One of Knox’s own, senior Stephanie Charvat, has been published, but not in a typical context.
The creative writing major, who has written and posted numerous fanfiction stories on the Internet, is the author of “Sketch,” a short story that appears in “The Heart of Aces” — a collection of asexual romance stories that was published last July.
“Most of the time, asexuality is pretty much ignored in mainstream media — [though] I wouldn’t really call this mainstream,“ Charvat said.
“Sketch” centers on a homoromantic, asexual female artist in a relationship with another woman who poses nude for a portrait sketch.
Like the main character, Charvat identifies as asexual — as well as androgynous, “which is not related to the [asexual] identity; it’s a gender identity rather than a sexual one” — and uses gender-neutral pronouns.
Charvat hopes that readers of the anthology will “understand the romantic side of asexuality better [because] a lot of people tend to assume that if someone is asexual, then they’re also aromantic.”
For Charvat, who also happens to be aromantic, this misconception does not pose a personal problem.
“I don’t even get crushes on people — I get ‘squishes,’ which means that I really, really want to be people’s friend. I don’t want to date them,” they said.
But Charvat noted that this stereotype remains an issue for many members of the asexual community. They explained that the scope of asexual romantic identity varies from individual to individual, ranging from some who are willing to have sex with their partners to others who do not even like cuddling but do, in fact, desire a romantic connection.
“It’s about the feelings involved, mostly,” they said.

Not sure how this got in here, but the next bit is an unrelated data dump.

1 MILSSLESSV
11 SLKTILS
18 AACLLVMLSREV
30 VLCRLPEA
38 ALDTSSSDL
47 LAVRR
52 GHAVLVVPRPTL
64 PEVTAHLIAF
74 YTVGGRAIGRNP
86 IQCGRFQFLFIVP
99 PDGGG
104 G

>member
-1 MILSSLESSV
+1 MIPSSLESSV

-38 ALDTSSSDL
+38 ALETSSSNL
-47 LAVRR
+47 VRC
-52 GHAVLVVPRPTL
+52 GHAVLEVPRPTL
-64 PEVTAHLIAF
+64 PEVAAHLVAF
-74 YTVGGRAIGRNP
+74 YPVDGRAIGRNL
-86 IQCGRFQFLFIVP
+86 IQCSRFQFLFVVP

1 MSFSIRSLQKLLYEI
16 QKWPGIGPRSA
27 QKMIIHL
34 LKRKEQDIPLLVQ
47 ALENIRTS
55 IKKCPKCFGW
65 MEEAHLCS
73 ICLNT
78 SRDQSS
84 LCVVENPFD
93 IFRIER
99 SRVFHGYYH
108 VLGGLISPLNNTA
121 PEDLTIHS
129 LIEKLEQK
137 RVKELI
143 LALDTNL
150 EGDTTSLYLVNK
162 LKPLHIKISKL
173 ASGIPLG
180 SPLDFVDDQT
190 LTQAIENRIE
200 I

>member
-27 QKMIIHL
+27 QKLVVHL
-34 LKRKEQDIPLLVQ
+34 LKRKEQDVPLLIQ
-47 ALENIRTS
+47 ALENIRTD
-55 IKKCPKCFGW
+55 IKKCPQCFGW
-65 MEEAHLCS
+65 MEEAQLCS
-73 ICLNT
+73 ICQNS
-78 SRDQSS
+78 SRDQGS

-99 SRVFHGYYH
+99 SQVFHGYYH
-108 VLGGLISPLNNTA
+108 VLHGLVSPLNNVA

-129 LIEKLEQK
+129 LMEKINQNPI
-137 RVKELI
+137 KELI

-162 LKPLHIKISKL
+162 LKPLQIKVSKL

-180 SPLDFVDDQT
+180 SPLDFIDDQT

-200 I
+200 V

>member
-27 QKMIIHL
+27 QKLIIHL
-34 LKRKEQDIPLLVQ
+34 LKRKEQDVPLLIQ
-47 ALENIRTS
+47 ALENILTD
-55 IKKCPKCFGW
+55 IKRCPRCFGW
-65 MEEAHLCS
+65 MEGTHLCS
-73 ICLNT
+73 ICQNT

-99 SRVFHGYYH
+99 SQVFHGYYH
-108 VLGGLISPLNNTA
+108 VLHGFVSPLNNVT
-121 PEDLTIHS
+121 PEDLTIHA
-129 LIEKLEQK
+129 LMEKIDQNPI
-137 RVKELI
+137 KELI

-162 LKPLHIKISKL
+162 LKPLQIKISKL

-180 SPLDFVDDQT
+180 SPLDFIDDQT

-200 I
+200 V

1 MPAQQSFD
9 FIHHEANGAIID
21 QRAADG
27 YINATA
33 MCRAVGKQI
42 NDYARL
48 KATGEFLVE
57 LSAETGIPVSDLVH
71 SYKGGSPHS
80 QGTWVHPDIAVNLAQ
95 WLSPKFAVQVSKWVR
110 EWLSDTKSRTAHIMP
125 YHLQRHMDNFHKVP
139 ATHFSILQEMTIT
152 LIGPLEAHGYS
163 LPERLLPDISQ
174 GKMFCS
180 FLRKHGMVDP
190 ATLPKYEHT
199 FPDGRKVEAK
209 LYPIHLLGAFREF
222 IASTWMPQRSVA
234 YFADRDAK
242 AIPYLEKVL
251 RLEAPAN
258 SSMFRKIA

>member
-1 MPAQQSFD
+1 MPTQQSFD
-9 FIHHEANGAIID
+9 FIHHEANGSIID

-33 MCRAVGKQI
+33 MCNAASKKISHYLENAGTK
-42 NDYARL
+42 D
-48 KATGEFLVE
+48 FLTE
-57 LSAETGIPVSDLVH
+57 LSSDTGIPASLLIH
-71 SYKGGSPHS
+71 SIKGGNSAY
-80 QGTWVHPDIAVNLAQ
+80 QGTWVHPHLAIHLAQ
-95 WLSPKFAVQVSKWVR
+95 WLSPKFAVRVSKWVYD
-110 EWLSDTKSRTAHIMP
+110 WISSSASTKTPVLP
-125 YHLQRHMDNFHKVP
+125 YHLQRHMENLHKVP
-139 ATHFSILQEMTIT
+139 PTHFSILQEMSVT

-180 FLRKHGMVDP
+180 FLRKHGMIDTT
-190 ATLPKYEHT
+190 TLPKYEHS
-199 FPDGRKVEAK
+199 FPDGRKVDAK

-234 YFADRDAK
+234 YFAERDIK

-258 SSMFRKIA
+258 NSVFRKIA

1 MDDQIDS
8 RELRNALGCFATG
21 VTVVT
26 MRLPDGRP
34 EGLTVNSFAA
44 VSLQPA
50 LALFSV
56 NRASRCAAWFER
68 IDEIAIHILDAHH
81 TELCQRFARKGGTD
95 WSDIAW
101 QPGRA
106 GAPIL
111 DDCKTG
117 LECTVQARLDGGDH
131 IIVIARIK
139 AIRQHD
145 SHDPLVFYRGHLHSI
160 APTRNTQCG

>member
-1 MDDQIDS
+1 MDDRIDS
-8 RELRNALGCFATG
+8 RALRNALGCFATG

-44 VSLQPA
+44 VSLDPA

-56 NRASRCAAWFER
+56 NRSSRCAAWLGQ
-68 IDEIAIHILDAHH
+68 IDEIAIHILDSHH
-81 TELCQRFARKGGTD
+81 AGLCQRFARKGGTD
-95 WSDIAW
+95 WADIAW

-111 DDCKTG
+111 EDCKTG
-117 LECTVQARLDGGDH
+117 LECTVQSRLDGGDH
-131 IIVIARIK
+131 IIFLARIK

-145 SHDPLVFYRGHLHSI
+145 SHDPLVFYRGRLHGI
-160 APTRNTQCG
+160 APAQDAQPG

The main character’s girlfriend in the story is, however, sexual.
Charvat wanted to address the fact “that a lot of people believe that a relationship between an asexual person and a sexual person can’t work — but that’s not necessarily true … it’s all about compromise, which is, from my understanding, what most relationships are about.”
Charvat’s publishing process was short and hassle-free. They responded to an open call for submissions on Tumblr and received an acceptance letter a few months later.
“I’m pretty sure it’s atypical,” they said.
They have been writing since the age of 11, when a passion for reading translated into a desire to create stories.
Of sharing their work, Charvat characterizes writing as “a form of stripping — you lay yourself bare and everyone gets to see.”
Most of their stories take the form of romances.
“I like writing romance. … I mostly write fanfiction, and so oftentimes, I’ll write about my favorite character getting paired up with a character I see him or her as having the most chemistry with,” they said.
Charvat commented on writing romances despite not desiring one for themself.
“Though I don’t want a romantic relationship for myself and though I don’t feel those things for other people … I really like seeing the people I care about — which, fictional characters count as people I care about — be happy in those ways,” Charvat said.
For their next project, Charvat is considering writing a teen fiction novel. They want to work more extensively with alternate sexualities, which they feel are underrepresented in media and entertainment.
“Lately, it’s ‘beautiful, white, young female falls in love with vampire, insert monster of the week here,’ and though he resists because it’s dangerous for her, etc., etc., they fall in love and live happily ever after,” they said.
The main characters would participate in a male/male relationship, but Charvat clarified that this would not be the focal point of the story.
“It’s important for representation — I mean it’s great that we have stories about queer people being queer, but that’s not enough. We can’t just have that, because that’s marginalization,” they said.
Charvat hopes queer writing can one day go mainstream.
“We have things like Torchwood [on BBC, where] the main character is literally an omnisexual, immortal man. Which is great … but in the United States, we have stories about queer people being queer … it’s like, ‘okay, here’s your queer things; leave the rest of TV alone.’ So that’s why it’d be so important for other, more mainstream things to have queer characters and not make a big issue out of it,” Charvat said.